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Patient with Down’s Syndrome died after hospital ‘left him without food for 20 days’

A MAN with Down’s Syndrome wasted away in a hospital bed 'without food for 20 days' because of poor treatment from medical staff, an inquest heard.

Giuseppe ‘Joe’ Ulleri died after confusion over his feeding tube left him starving at Manchester Royal Infirmary (MRI) three years ago.

Joe, 61, suffered an unexplained fall at home and after being discharged from A&E was re-admitted and found to have fractures to his pelvis, wrist and neck.

Relatives say he was denied food for almost three weeks because of miscommunication between staff, which led him to developing fatal pneumonia.

A jury at Manchester City Coroner’s Court was told Joe was found in a pool of blood on the floor of his bedroom at a supported living complex in Didsbury, Manchester, on February 26, 2016.

He was taken to hospital and had an X-ray on his ankle, but doctors found no fractures and sent him home.

HOSPITAL'S FATAL CONFUSION

By the next day his conditioned had worsened and he was struggling to put weight on his left leg, so he was taken back to MRI.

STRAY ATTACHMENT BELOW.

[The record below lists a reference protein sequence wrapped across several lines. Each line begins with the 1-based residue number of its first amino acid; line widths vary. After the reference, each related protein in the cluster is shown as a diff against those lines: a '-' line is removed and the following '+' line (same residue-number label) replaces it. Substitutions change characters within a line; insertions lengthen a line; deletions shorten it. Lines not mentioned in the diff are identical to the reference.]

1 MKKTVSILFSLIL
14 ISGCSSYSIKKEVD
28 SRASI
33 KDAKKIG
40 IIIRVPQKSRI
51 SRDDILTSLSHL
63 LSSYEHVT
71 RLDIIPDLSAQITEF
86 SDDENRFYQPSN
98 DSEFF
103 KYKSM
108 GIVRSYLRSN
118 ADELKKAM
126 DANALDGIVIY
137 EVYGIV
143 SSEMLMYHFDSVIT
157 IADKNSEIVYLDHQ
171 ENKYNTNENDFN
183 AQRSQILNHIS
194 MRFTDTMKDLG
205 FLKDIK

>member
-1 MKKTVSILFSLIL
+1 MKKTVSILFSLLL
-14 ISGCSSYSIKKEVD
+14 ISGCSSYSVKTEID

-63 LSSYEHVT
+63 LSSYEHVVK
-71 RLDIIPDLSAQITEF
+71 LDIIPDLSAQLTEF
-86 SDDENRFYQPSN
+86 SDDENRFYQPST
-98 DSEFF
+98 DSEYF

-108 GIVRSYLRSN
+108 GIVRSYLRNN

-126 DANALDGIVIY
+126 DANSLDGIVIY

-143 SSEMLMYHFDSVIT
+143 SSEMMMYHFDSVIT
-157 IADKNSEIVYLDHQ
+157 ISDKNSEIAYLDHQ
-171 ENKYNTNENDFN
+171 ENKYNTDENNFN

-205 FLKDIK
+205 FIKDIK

Acting area coroner for Manchester City Angharad (corr) Davies told the jury Joe had also developed some difficulty swallowing.

He was admitted to the hospital and later tests found he had broken his wrist and hip.

Joe had a long period of time when he had no nutritional support, the only support was during that 24 hours when the tube was in place

Angharad (corr) DaviesActing area coroner for Manchester City

The coroner added: “Whilst in hospital Joe was looked after by a range of different staff, from nurses, to speech specialists to dieticians.

“A naso-gastric feeding tube was fitted, but that proved problematic and it was only in place for 24 hours.

“After that Joe had a long period of time when he had no nutritional support, the only support was during that 24 hours when the tube was in place.”

Joe died on March 20 while medics at the hospital were still debating the best way to feed him.

Speaking about his brother’s treatment after his fall he said: “We have major concerns about the quality of care he received at Manchester Royal Infirmary."

The coroner told the jury they would be asked to decide on a number of issues including the question of whether Joe’s injuries, which were diagnosed on the 27 of February 2016, were sustained in his accident the previous day

The inquest is expected to last until the end of this week.


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